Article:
The show was the brainchild of a new group of progressive artists called the Association of American Painters and Sculptors, and was meant to “lead the public taste in art rather than follow it.” With that description, it may come as no surprise that the response was mixed from an American public that was still accustomed to realism in art. One of the most groundbreaking and provocative paintings at the show was Marcel Duchamp’s Nude Descending a Staircase, which depicted a highly stylized man in a series of movements composed of fractured, angular forms. One reviewer likened it to "an explosion in a shingle factory."
Exposition Internationale du Surréalisme – Paris, 1938
One of the most notorious and talked-about art exhibitions in the history of art was the International Exhibition of Surrealism in 1938. Organized by the preeminent figures of this avant-garde movement, including André Breton, Marcel Duchamp, Man Ray, Max Ernst and Salvador Dalí, the show shocked and awed. Although it was not the first collective exhibition of Surrealist works, this particular show was the group’s most ambitious. It employed an all-new style of presentation, creating an immersive surrealist environment in an early form of installation art.
The show consisted of 229 works by 60 artists and was segmented into three rooms. The first, arranged by Dalí, included a real automobile covered in ivy. The second featured surrealistically arranged mannequins. The third, which was conceived by Marcel Duchamp and Wolfgang Paalen, included revolving doors and an artificial pond. More than 3,000 people attended opening night, attracted by the spectacle of it all, which included a performance by actress Hélène Vanel who leaped out naked and chained from a pile of pillows. Today, the exhibition is remembered as highly conceptual, experiential and completely original.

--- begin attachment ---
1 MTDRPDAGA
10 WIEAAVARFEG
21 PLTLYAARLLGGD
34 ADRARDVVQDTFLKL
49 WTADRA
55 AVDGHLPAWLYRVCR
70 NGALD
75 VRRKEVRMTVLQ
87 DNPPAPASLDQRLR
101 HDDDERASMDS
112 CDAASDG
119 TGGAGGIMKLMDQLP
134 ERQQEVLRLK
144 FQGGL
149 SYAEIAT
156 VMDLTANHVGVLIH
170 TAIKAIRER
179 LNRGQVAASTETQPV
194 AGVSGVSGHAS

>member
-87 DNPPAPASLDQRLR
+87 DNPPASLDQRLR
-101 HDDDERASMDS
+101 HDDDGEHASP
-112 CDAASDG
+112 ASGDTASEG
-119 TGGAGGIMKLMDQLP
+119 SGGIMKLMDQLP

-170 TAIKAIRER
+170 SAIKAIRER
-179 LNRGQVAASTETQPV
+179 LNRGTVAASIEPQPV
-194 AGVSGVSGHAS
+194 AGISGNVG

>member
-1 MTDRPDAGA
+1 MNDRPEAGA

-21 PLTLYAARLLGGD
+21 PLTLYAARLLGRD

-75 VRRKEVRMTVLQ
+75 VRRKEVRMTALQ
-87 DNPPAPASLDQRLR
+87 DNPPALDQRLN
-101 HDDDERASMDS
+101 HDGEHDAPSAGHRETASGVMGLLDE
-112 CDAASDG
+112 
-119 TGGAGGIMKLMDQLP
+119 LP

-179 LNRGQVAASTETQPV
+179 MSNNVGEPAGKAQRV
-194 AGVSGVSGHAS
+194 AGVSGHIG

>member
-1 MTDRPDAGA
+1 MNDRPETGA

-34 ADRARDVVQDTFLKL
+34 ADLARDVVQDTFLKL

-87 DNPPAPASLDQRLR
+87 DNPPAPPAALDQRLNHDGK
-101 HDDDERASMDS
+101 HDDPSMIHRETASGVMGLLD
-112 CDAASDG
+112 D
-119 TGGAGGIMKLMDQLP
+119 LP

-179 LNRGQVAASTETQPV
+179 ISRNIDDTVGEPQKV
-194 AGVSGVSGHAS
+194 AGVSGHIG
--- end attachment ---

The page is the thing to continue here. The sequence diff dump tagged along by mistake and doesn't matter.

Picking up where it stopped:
What is surrealism? Learn more about this art movement and its influence over time.
You can explore M.S. Rau’s entire collection of important exhibition works on our website.
“Behind the Scenes of the Legendary International Surrealist Exhibition.” Widewalls, https://www.widewalls.ch/magazine/international-surrealist-exhibition-1938.
“Crystal Palace.” Encyclopædia Britannica, Encyclopædia Britannica, Inc., https://www.britannica.com/topic/Crystal-Palace-building-London#/media/1/145293/5089.
Magazine, Smithsonian. “Document Deep Dive: The Most Influential Art Show You've Never Heard Of.” Smithsonian.com, Smithsonian Institution, 14 Feb. 2013, https://www.smithsonianmag.com/history/document-deep-dive-the-most-influential-art-show-youve-never-heard-of-17801629/.
“Paris Exposition of 1889.” Paris Exposition of 1889 (Prints and Photographs Reading Room, Library of Congress), https://www.loc.gov/rr/print/coll/250_paris.html.